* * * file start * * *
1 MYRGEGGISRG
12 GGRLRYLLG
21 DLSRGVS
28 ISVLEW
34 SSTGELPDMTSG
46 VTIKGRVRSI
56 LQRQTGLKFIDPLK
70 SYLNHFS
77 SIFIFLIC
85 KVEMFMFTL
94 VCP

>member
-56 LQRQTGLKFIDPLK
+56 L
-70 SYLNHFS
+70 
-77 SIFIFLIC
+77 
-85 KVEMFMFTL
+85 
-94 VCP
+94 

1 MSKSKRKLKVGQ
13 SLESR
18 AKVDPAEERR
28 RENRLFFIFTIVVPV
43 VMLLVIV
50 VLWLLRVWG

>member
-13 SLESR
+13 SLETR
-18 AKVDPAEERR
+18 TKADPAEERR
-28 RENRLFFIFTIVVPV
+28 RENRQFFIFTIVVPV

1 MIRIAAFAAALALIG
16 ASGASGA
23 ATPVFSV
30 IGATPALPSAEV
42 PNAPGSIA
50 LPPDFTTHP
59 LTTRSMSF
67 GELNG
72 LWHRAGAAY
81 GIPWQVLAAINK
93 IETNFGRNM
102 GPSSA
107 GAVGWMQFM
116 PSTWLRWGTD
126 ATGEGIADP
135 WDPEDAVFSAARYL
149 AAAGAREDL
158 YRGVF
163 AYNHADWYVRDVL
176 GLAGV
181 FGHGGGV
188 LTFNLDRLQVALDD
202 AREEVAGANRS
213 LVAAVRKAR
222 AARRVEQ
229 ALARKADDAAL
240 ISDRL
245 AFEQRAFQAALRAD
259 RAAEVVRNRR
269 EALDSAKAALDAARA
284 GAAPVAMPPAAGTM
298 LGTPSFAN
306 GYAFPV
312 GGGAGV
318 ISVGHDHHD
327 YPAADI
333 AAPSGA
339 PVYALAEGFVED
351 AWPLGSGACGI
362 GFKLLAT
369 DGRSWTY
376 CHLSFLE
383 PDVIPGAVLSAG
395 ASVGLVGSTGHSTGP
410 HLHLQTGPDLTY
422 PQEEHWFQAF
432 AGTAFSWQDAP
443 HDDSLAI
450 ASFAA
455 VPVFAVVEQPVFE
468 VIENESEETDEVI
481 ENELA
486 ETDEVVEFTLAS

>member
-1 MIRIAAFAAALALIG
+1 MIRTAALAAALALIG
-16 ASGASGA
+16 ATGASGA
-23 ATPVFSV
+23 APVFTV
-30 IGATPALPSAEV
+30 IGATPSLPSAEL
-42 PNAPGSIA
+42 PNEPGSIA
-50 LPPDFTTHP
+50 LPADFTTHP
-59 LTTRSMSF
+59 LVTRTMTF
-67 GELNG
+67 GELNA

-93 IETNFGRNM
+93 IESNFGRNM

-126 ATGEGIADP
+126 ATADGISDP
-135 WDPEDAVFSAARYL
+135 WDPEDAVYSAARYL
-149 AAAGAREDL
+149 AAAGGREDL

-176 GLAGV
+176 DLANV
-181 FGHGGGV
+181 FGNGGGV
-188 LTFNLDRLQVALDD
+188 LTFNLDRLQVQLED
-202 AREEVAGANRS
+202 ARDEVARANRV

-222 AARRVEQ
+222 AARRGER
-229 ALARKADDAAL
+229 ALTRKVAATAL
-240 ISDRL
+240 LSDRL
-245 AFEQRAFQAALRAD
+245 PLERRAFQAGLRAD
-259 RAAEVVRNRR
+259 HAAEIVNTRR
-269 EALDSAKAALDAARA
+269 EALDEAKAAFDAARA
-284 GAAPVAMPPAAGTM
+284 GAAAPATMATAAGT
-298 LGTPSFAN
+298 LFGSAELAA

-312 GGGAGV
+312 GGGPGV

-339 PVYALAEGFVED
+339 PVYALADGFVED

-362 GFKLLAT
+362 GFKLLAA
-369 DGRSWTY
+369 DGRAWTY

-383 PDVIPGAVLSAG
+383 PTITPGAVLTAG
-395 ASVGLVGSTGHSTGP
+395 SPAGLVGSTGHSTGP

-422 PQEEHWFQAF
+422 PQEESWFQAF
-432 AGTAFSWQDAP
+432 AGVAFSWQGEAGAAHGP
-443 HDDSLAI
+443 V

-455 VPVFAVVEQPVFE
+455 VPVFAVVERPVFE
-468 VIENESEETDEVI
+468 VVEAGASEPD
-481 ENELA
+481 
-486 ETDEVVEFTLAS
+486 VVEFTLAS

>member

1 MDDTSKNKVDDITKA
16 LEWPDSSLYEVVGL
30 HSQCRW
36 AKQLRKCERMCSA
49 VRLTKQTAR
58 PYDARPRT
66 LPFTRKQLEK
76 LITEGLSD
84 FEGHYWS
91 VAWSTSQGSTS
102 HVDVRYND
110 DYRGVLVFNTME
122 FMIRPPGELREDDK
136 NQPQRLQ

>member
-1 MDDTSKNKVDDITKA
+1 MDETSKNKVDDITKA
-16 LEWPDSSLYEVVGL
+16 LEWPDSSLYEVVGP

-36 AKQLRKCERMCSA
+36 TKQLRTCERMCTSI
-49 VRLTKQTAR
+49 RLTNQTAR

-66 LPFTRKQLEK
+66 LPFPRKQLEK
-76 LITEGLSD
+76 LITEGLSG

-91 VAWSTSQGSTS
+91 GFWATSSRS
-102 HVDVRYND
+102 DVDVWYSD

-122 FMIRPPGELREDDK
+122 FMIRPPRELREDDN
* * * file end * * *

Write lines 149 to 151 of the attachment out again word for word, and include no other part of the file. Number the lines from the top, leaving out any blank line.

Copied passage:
+395 SPAGLVGSTGHSTGP

-422 PQEEHWFQAF
+422 PQEESWFQAF